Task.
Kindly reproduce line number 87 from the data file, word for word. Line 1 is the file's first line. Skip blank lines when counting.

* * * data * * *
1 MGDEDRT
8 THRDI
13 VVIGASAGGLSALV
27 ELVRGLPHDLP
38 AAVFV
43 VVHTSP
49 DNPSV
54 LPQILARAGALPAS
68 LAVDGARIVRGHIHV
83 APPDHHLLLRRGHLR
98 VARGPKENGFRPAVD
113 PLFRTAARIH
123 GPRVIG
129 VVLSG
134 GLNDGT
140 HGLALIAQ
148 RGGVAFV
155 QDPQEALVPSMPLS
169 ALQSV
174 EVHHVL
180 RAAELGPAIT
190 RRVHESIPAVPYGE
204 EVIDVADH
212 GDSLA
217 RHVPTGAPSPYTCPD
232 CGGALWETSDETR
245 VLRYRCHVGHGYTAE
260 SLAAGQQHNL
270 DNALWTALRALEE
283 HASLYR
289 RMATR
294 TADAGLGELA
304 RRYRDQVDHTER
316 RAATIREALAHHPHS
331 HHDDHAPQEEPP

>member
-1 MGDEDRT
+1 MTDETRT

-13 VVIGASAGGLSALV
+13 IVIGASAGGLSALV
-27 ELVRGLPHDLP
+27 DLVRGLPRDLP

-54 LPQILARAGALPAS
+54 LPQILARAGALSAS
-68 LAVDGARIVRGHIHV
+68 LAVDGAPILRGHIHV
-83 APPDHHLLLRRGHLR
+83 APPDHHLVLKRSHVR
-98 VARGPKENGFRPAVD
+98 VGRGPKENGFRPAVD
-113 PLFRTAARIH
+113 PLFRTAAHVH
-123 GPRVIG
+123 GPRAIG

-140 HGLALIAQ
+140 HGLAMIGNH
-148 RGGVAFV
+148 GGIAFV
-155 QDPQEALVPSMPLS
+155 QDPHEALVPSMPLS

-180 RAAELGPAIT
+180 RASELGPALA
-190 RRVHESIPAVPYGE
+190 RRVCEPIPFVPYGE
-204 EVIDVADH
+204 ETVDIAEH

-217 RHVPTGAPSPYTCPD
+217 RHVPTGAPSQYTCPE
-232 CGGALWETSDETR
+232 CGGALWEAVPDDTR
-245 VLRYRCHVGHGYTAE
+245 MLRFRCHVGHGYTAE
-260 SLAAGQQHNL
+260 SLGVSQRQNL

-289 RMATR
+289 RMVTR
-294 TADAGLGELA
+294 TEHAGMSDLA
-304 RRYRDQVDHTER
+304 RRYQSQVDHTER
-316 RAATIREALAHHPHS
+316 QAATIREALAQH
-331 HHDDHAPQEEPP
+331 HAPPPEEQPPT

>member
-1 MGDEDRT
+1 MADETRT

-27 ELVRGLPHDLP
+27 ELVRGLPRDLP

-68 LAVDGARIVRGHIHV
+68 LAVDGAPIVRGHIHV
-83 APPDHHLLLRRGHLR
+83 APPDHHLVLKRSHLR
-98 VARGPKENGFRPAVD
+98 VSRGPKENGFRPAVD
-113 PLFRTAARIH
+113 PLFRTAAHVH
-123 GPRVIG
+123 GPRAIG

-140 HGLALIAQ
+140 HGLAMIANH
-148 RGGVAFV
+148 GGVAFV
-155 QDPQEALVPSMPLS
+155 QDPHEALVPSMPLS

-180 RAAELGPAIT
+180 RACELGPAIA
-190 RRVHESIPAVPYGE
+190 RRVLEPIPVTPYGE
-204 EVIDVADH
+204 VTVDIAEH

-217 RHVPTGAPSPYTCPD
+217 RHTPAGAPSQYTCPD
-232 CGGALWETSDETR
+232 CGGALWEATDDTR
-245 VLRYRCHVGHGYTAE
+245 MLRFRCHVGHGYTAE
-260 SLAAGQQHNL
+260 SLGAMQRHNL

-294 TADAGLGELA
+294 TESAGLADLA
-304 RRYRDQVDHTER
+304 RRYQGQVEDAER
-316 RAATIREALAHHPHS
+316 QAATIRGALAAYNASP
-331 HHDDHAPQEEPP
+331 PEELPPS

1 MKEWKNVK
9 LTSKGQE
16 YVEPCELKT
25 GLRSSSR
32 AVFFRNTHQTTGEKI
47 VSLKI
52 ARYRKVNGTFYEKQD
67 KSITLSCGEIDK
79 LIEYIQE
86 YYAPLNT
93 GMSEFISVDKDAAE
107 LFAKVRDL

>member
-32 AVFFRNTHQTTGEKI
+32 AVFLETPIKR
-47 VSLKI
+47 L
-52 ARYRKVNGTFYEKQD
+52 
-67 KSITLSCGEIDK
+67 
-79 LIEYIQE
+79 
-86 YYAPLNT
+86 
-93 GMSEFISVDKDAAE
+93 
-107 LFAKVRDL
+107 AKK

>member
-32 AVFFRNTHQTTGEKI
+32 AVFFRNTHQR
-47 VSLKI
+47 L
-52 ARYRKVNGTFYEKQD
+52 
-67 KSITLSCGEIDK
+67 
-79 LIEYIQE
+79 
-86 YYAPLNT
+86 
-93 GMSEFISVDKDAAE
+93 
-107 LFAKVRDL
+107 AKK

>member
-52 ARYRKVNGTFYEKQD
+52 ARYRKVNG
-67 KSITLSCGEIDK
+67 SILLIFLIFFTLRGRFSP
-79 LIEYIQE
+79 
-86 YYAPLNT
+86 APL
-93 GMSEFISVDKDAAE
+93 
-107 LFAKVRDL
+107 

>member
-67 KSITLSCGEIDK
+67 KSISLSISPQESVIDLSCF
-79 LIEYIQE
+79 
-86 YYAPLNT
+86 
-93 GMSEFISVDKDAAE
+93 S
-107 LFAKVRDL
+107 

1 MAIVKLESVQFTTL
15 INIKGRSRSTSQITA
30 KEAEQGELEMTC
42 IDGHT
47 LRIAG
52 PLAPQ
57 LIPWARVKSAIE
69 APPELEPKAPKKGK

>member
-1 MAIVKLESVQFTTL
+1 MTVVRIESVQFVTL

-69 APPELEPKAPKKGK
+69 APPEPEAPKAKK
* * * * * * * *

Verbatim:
+1 MADETRT